A website from the Massachusetts Historical Society; founded 1791.

Robert Treat Paine Papers, Volume 3

From John Hancock
Hancock, John RTP
In Congress Feby. 14, 1777

Resolved, That Mr. R. T. Paine be desired to contract with Colo. Gridley for forty 8 Inch Iron howitzers upon terms that he shall judge reasonable & cause ten of them to be mounted & sent to Ticonderoga.

By Order of Congress

John Hancock Presidt.
Sir, Baltimore Feby. 16th 1777

By the above resolve you will perceive Congress have desired you to agree with Colo. Gridley for forty 8 Inch Howitzers, upon reasonable 354terms. I must beg your attention to it, cannot enlarge at this time being much hurried, shall write you more fully by Express. I am Your most Obed. Hb. Servt.

John Hancock Prest.

I sent your Trunk by a Waggon with Money, which went off 11th Inst.

RC ; these two letters were written on a single sheet with the postscript on the side; addressed: “On Publick Service To The Honble. Robert Treat Paine Esq. Chairman of the Come. for procurg. Cannon at Boston or Taunton Congress Baltime. John Hancock”; endorsed.

To William Baylies
RTP Baylies, William
My dear Sir, Taunton March 3d. 1777

The doubts you expressed of the prospect there was of carrying the Regulating Act into Execution has given me great Uneasiness, but more so when I found you did not consider it so essential to the Support of the Common Cause as those did who made it, for however Zealous I know you to be in the defence of American Liberty yet I never could expect you to be Zealous in Support of so difficult a measure which you do not think Essential to it; I therefore take the Liberty breifly to state the Connection between the execution of this Law & our Political Salvation; to save time I would referr you to the Observation made last Saturday on the destruction Evil attending a depreciating Currency, the Embarrassment it gives to Trade & the Destruction of public Credit, the excitement to Fraud, extortion & even rapine, the total destruction of that quiet of mind that arises from a security of property & a fairness in dealing. There is no End to expatiating on this head. Lets view it in another Light. The undue price of one Article, excites & even makes necessary the high price of others till it gets to the whole; this we have bitterly found. It has infected the Army, hence the unsupportable Bounties, hence the Cry for more Wages, & why Say they Should not the Soldiers Wages bear the same proportion to other things it always did. This Question has been seriously put & push’d, & what has been or can be the Answer. Listing truly by way of Preamble it has been Said & with Irresistable Truth that no Army ever was paid as ours & that to advance the wages as is proposes 355must effectually ruin us. It would ruin us if the Colonies consented to it, but it would ruin us by dissolving the Union as the Southern Colonies already Complain at the high Wages & bounties given by the Eastern N England but as the Soldiers can’t Support themselves, if the Prizes of Goods are continually rising & there wages kept at their first Station, the Proposal of Congress hath been & the purview of the Regulating Bill undoubtedly is to fix the prices of Goods at a due proportion with Soldiers Wages, & they are continually taught to believe as an incouragement for the Listing, that the prices of Goods shall be fixed, witht. which we cannot expect them to list at the Establish’d Pay, & they will most reasonably expect, that while they are fighting in defence of our Libertys abroad that those who tarry at home Should exert themselves in Support of a bill Law made to realize their Wages & support their Families, by the whole Strength of Law & even fighting. If then we can neither Obtain or Support an Army witht. giving permanency to our Currency & fixing the prices of Goods, then every measure to effect this is essential to the political Salvation of America. This is no time to please our selves with Speculations we must practice; it is written in the book of Nature & should be engraved on the Heart of every American, that if we do not exert ourselves in fighting against our comm. Enemy we shall soon be forced to do it in working for them. I wish to see you as soon as may be & am with great Esteem yr. h. servt.,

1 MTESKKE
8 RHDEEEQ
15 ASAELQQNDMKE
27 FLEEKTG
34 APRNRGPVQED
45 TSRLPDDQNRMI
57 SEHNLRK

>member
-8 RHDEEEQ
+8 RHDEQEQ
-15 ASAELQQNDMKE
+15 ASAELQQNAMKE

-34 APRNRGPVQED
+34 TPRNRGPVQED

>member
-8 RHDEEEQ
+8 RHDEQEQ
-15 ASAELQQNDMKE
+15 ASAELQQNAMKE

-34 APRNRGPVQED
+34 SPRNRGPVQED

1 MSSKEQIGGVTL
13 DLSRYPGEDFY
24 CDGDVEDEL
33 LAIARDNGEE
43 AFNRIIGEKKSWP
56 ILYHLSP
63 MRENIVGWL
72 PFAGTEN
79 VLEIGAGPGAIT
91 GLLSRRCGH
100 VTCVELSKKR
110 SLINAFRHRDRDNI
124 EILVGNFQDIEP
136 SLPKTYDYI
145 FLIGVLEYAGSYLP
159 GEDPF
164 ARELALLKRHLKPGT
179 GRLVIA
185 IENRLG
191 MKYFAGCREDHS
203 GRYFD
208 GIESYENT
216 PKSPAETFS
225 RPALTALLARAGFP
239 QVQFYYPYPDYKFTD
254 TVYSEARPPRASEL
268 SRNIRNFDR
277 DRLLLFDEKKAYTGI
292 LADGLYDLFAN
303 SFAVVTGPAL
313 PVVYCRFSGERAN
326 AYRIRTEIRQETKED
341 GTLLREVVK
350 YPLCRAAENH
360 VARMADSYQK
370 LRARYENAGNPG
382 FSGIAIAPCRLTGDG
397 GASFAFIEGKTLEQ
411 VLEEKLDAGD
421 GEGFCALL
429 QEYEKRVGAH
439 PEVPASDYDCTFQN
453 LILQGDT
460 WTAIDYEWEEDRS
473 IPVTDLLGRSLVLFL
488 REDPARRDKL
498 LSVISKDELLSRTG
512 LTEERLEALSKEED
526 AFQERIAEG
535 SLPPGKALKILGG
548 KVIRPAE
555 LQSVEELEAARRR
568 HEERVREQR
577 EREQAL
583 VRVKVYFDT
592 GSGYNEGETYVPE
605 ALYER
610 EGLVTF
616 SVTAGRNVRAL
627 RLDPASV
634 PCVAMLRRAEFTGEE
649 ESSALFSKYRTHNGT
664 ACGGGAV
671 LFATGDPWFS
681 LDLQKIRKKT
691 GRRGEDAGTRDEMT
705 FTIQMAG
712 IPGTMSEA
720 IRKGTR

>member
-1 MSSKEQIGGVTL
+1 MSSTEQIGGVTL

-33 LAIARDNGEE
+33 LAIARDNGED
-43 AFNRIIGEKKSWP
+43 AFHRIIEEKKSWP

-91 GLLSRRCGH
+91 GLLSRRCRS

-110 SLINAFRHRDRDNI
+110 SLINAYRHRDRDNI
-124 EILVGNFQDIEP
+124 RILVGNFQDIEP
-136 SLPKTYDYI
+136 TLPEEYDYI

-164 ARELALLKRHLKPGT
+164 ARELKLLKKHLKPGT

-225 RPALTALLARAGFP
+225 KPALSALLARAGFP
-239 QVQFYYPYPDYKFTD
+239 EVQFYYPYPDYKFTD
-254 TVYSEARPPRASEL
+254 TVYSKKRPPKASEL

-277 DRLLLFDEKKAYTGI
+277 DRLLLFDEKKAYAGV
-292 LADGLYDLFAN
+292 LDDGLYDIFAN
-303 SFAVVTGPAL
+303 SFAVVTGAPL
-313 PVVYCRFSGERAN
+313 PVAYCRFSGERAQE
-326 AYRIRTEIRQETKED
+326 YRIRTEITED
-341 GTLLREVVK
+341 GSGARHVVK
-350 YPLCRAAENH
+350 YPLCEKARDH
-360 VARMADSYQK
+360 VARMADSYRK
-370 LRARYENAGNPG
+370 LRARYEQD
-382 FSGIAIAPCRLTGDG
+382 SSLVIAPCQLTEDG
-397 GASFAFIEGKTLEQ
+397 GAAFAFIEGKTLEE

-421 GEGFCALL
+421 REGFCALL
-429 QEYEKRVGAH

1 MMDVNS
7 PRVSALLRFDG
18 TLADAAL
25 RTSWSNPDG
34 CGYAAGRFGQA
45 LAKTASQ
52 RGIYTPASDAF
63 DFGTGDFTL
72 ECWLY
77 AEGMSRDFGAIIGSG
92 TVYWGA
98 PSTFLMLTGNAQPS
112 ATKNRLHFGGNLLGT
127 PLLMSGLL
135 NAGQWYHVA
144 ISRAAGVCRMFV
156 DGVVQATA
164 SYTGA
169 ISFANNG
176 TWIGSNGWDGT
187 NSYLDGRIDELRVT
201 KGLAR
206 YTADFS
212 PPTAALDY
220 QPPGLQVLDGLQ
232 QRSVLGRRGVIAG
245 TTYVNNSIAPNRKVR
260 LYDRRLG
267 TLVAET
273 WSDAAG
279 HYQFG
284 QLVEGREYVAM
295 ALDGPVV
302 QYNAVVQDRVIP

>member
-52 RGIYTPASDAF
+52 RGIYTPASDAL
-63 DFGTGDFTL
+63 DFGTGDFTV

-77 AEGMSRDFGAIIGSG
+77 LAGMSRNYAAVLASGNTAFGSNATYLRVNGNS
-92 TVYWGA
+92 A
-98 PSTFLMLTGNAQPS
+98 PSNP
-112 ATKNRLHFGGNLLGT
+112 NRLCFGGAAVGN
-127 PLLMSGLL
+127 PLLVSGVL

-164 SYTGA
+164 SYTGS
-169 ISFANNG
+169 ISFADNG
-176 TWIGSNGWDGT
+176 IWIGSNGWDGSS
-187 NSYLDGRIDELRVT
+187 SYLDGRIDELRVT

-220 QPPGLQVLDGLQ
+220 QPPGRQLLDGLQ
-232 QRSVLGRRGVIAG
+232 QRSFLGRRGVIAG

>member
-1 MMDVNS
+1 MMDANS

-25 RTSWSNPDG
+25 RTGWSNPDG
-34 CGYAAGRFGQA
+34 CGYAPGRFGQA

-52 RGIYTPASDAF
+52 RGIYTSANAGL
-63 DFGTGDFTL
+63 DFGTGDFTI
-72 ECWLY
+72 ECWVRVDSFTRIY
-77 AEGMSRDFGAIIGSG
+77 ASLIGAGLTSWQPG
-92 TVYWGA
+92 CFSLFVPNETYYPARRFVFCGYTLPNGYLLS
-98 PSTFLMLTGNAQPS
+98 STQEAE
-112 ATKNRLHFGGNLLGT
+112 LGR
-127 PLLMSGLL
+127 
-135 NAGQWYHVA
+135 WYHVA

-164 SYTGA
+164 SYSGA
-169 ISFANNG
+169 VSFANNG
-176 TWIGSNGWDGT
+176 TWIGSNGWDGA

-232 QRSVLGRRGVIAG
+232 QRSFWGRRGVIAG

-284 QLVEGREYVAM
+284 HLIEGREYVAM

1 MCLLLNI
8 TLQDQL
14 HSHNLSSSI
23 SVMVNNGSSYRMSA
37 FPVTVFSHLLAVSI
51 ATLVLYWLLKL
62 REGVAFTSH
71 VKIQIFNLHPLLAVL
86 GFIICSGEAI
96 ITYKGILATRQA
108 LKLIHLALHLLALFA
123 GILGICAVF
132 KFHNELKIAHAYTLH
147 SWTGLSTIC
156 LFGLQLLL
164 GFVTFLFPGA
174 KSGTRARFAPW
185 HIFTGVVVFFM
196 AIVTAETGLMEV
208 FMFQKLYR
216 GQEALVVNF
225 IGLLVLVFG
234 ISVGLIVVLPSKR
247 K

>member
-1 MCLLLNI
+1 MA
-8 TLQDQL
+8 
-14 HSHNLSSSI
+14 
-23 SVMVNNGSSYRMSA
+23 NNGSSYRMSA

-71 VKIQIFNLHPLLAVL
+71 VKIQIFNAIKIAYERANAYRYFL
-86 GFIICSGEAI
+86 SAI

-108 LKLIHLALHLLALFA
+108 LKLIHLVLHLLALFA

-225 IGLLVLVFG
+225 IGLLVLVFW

However essential the Execution of the Law may be to our Safety, it may not be prudent to proclaim it to our Enemies least they Should take more pains to distroy the Currency than the Freinds of America do to Support it.

Dft. ; internal address: “Dr. Baylies.”